Structure and diversity of retinal ganglion cells in steller's sculpin Myoxocephalus stelleri tilesius, 1811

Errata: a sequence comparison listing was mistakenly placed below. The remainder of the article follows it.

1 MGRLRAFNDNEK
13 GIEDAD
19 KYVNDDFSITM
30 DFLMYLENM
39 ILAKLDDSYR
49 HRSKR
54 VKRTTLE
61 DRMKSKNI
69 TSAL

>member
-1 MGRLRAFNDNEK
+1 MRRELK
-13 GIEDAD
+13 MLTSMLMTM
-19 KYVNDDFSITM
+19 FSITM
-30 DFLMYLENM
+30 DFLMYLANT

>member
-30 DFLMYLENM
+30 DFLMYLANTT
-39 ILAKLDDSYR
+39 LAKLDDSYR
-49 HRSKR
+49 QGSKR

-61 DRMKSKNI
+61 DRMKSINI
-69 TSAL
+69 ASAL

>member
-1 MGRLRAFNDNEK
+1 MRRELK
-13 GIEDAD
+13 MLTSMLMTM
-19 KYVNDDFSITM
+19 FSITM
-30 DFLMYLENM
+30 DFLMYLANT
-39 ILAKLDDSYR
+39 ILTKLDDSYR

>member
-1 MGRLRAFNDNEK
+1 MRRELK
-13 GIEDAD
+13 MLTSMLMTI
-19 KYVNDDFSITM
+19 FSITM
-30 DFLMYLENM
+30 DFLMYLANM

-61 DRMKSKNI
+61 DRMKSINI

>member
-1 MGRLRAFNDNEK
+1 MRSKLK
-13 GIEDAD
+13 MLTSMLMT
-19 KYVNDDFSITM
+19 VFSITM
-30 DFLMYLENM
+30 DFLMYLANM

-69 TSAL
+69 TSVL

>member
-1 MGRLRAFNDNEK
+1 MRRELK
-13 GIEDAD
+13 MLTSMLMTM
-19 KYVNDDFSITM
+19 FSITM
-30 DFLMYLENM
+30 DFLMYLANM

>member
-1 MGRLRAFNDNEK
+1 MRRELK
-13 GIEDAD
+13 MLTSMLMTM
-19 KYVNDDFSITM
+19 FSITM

Ganglion cells (GCs) are a class of retinal neurons that integrate the information from the preceding nerve cells and transmit it to the visual centers in the brain. Many studies focus on the structure and diversity of fish GCs (e.g., Ito and Murakami, 1984; Collin and Northcutt, 1993; Cohen et al., 2002; Ott et al., 2007). However, only a few of them meet the objective criteria described above. Recently, we proposed a morphological classification of GCs in the Pacific redfin Tribolodon brandtii based on a set of 19 structural parameters and using eight clusterization algorithms (Pushchin and Karetin, 2014). Here we adopted the same methodology to study the structure and diversity of GCs in a scorpaeniform fish, Steller's sculpin Myoxocephalus stelleri. The reasons for choosing this species were two‐fold. First, it belongs to the evolutionarily recent superorder Acanthopterygii and is therefore quite distant from the Pacific redfin, which belongs to the order Cypriniformes, one of the most ancient teleostean branches. It was therefore interesting to compare the diversity of GCs in the two species using the same approach. Second, both juvenile and adult Steller's sculpins are highly visual, feeding on a variety of mobile prey, mostly, fish, crustaceans, and polychaetes (Napazakov, 2008).